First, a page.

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 Civil War - General    
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John R. Price
Wilkes-Barre, PA, USA
top 15
E-8 Master Sergeant
Posts: 553

Re: 1862--A Year of Bloody Battles
Posted on: 7/27/2017 11:57:44 AM
Phil,

I think that example would work well out West but I'm not so sure about the East for 64 and again from what I've seen there were plenty of Union regiments armed with smoothbores and flintlock conversions in 62. In 62 both sides were very short on arms. I've read a article on a Republican politicians son who bought old flintlocks from the government for say $1 and then did a very shoddy conversion that cost maybe another $2 and then sold them back for $50, all this set up by his father's connections, and 90% wouldn't fire a round and the rest broke after a handful of rounds fired.

That 62 example for the Confederates sounds s hell of a lot like Shiloh except I think there would have been more shotguns.
---------------
A battle long forgotten by our country in a war never understood by our country.
"to satisfy our endless needs and justify our bloody deeds, in the name of destiny and in the name of God"


Phil andrade
London, UK
top 5
E-9 Cmd Sgt Major
Moderator
Posts: 2601

Re: 1862--A Year of Bloody Battles
Posted on: 7/27/2017 12:34:27 PM
John,

Yes, your'e on the money here ; what I think, though, is that Paddy Griffiths was pitching this as a very notional depiction....he emphasised that this was to give some idea of how the dynamics of a civil war firefight might be assessed.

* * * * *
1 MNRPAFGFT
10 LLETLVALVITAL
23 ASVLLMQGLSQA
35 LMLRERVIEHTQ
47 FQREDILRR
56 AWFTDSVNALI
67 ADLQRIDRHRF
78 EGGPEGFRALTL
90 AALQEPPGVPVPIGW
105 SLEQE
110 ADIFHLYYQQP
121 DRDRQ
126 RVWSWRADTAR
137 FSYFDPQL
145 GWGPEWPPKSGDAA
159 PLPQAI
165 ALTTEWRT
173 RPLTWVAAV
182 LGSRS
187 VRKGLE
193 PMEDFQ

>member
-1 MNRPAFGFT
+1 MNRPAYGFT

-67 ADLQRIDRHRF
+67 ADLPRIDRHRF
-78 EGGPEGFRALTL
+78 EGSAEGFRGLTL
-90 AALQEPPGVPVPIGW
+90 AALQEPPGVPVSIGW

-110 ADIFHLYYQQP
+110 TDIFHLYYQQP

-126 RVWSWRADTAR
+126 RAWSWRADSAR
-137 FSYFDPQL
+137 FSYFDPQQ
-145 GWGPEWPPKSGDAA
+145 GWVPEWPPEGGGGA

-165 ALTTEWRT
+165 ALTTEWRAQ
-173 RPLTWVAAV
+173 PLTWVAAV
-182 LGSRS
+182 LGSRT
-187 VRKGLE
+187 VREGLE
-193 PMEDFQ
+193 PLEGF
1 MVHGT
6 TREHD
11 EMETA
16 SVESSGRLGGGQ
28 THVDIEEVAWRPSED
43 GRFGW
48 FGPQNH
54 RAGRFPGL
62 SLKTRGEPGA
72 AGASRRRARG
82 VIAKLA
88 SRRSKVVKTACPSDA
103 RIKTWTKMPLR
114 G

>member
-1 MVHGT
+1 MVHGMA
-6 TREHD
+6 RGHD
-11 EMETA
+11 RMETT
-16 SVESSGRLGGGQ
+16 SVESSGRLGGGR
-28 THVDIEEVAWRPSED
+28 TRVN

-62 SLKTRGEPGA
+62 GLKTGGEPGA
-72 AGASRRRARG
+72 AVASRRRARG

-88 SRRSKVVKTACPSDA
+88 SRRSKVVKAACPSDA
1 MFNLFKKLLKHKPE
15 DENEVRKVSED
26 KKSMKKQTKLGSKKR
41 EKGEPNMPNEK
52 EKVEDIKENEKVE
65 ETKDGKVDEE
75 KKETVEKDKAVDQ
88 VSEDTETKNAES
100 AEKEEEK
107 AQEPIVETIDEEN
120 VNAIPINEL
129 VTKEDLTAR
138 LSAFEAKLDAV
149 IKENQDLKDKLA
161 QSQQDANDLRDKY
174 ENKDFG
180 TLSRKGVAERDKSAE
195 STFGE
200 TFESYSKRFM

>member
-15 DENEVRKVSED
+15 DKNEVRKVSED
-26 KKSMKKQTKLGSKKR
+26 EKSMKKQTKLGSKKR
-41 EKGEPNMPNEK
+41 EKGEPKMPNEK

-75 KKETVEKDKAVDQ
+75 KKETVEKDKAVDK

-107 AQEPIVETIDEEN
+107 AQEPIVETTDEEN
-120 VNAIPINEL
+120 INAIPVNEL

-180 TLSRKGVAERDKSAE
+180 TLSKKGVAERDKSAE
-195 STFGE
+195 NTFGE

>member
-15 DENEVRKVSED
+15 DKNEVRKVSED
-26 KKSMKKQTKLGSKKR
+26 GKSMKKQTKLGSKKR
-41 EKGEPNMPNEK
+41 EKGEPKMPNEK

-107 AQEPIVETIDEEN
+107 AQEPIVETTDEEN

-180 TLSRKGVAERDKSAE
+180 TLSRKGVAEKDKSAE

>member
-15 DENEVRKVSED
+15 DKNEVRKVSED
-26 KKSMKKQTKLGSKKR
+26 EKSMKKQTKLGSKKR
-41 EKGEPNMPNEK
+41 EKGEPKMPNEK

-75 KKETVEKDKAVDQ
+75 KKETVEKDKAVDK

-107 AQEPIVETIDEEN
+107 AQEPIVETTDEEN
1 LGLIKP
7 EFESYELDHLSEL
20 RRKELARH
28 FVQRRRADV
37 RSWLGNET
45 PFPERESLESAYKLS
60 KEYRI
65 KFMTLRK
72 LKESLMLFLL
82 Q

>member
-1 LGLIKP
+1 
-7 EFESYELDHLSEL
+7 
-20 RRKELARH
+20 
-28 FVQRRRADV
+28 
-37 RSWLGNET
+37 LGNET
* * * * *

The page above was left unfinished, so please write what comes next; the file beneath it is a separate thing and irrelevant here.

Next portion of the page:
The message comes over that the Yankees enjoyed the advantage of volume of firepower ; but the rebels made a better account of themselves in terms of accuracy.

As to how far the casualty statistics of 1862 battles might be cited to endorse his suggestions ....it would be a very daunting task of extrapolation.


Editing here : a fight that merits discussion is the famous clash at Brawner's Farm, or Groveton, 28 August 1862. The Iron Brigade made its debut there.

Any info on how the opposing infantry were armed in that battle ?


Regards , Phil
---------------
"Egad, sir, I do not know whether you will die on the gallows or of the pox!"

"That will depend, my Lord, on whether I embrace your principles or your mistress."

Earl of Sandwich and John Wilkes

John R. Price
Wilkes-Barre, PA, USA
top 15
E-8 Master Sergeant
Posts: 553

Re: 1862--A Year of Bloody Battles
Posted on: 7/27/2017 2:28:31 PM
Phil,

I have found that at Brawnwe's Farm the Iron Brigade was armed with a mix of Austrian Lorenz and Springfield rifles. I believe 2 regiments each. Still looking.
---------------
A battle long forgotten by our country in a war never understood by our country.
"to satisfy our endless needs and justify our bloody deeds, in the name of destiny and in the name of God"


jthlmnn
Milwaukee, WI, USA
top 40
E-4 Corporal


Posts: 178

Re: 1862--A Year of Bloody Battles
Posted on: 7/27/2017 4:18:44 PM

Quote:
Phil,

I have found that at Brawnwe's Farm the Iron Brigade was armed with a mix of Austrian Lorenz and Springfield rifles. I believe 2 regiments each. Still looking.
--John R. Price